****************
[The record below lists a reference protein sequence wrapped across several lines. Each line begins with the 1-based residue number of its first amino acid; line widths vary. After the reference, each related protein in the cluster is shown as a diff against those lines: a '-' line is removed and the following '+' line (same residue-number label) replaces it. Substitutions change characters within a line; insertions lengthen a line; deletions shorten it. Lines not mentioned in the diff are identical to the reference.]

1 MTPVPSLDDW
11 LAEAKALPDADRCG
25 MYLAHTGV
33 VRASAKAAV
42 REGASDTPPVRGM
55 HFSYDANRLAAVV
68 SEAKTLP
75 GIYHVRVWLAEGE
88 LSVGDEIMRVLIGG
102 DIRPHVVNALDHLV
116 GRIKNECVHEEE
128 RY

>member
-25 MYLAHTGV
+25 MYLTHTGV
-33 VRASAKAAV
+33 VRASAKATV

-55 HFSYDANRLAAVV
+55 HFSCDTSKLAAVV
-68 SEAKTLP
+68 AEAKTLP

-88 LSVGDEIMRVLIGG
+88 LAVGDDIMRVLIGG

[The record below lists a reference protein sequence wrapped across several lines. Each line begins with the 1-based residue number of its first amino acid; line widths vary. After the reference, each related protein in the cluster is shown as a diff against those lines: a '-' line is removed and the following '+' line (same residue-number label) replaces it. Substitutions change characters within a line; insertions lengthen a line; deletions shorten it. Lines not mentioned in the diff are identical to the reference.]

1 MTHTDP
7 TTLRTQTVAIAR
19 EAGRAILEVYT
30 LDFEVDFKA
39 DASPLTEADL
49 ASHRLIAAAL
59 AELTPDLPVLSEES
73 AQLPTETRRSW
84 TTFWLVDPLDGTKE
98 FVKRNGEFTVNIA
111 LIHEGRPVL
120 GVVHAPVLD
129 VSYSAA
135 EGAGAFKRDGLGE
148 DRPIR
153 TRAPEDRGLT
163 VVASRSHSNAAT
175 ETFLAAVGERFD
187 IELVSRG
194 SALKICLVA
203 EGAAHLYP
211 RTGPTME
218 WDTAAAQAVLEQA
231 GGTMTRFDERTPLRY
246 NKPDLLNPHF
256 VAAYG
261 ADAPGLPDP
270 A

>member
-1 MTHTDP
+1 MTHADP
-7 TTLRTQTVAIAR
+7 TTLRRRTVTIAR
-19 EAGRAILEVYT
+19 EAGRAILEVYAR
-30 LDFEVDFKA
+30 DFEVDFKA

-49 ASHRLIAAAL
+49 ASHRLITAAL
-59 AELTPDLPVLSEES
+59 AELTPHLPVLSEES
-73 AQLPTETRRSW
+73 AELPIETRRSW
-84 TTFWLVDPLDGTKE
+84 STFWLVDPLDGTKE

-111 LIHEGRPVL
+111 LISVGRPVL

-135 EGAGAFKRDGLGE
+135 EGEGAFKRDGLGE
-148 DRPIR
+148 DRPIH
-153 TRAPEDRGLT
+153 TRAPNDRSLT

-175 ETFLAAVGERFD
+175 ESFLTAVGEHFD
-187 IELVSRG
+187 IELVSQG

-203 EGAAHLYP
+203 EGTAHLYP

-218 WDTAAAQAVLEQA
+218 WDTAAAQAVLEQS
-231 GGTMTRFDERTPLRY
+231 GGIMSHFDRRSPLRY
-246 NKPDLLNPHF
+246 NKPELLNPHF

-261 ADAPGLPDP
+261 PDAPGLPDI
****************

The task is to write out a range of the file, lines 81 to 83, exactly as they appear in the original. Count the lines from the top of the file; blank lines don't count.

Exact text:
-187 IELVSRG
+187 IELVSQG

-203 EGAAHLYP